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Driverless

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Driverless

Driverless automobile technology doesn’t seem like something that might happen but is happening and will impact all of us soon. I was listening to NPR this week and the person being interviewed said that everyone will have a driverless automobile by the year 2050. I’m not sure what the 70+-year-old will think but the 45+-year-old is skeptical. Maybe it’s the loss of control, maybe it’s watching too many sci-fi movies but driverless cars, trucks, semis zipping down the road all dependent on a group of engineers and designers seems too futuristic but it’s where we are going.

In my lifetime I’ve gone from record players to compact disc players to mp3 players which could hold 100 songs to my phone being able to play any tune I can think of at the press of an icon under a piece of glass. 30 years ago that would’ve been unthinkable so driverless cars are coming whether I am ready or not.

Life and its continuous change are shocking. Places we are now on the journey probably aren’t where we thought we’d be. Plans we thought were “set in stone” have been shattered and adjusting, accepting and letting go require more strength than we think we possess. There are days when we feel like we are steering our lives and other seasons when life keeps taking the wheel and driving to unknown and sometimes unwanted destinations.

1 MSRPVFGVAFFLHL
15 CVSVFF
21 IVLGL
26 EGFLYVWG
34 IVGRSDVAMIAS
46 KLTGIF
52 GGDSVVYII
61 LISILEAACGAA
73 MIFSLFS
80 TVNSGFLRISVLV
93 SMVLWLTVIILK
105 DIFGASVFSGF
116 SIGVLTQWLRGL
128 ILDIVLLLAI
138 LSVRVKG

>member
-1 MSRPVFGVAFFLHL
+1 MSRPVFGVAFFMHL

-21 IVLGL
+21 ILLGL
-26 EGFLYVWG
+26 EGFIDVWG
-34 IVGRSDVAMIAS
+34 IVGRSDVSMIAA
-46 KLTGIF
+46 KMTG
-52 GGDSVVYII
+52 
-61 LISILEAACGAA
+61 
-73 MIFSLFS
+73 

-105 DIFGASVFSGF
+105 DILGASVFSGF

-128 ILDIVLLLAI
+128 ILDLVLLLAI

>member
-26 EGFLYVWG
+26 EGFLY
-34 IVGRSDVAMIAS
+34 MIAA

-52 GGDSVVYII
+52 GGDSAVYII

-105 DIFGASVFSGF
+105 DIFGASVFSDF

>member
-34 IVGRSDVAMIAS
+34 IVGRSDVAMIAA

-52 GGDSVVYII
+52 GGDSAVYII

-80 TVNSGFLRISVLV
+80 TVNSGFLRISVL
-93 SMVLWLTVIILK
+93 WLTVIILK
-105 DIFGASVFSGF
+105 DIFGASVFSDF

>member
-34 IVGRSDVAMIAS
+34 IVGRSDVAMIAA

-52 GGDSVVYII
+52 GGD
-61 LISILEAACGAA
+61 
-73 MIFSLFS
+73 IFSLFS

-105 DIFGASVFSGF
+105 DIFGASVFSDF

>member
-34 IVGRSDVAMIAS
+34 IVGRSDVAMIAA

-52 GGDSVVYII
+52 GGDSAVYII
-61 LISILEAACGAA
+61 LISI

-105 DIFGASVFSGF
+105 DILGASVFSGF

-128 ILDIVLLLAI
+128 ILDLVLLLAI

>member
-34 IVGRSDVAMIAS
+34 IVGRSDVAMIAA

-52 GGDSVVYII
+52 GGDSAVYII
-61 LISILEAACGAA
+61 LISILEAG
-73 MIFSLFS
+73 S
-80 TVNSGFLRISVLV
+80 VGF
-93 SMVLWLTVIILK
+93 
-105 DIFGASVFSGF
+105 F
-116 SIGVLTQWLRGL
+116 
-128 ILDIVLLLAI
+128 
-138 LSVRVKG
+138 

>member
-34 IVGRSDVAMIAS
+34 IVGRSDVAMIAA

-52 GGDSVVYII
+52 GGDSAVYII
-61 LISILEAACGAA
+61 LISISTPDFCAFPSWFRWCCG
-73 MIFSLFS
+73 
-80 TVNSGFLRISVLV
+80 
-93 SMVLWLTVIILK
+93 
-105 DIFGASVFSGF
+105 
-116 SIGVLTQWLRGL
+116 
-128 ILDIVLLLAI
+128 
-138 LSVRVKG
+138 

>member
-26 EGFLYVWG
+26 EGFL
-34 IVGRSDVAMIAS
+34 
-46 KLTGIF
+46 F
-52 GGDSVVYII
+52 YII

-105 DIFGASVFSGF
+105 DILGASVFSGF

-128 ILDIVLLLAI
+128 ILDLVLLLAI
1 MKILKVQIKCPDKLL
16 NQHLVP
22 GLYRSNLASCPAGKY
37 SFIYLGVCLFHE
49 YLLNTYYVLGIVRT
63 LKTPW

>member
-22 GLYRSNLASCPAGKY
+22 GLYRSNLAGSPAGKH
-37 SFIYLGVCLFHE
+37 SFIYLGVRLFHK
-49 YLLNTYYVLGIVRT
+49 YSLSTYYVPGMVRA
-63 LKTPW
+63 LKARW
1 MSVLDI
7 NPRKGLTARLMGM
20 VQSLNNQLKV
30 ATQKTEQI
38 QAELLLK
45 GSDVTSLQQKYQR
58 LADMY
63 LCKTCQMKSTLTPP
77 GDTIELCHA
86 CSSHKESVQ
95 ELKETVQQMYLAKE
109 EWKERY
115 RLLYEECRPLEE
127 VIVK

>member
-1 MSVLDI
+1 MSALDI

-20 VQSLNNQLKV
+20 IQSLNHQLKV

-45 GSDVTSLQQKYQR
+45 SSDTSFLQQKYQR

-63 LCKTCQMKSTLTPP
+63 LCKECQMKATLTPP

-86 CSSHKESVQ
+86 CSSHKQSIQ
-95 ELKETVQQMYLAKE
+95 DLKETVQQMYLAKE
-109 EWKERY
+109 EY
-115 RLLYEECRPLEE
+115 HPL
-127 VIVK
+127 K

blessings,
@BrianLoging (Twitter)
thewannabesaint.com

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Open for Change

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Open for Change –

Yesterday I was getting ready to go teach a class and as I was getting y shoes and belt together I stubbed my toe on a box fan. It hurt and when I yelled; “Ow!” our Siberian Husky Trooper came to investigate and ended up underneath my feet. My first reaction was to turn my pain and frustration on him. “Trooper! Get out of the way! Go to your bed!” These sentences were on the tip of my tongue but I stopped them before they came out. It wasn’t him that wasn’t paying attention, not looking where he was going, was in a hurry and should have slowed down taking a more time. That was me. So, at first through clenched teeth I said in the sweetest voice I could muster; “Troop, why don’t you go back to your bed.” He did and I rubbed my toes until they felt better.

The class lesson was on being; “Open for Change” when we communicate and interact with each other. Two of the core principles are; “Realizing changing for the better starts with you, not the other person.” The second is; “Be open to criticism.” In other words, communication, and interaction require a willingness to be corrected, told how you can become a better person. Too often we stop listening when someone begins to criticize when perhaps that’s when we should listen the most intently.

blessings,
@BrianLoging (Twitter)
thewannabesaint.com

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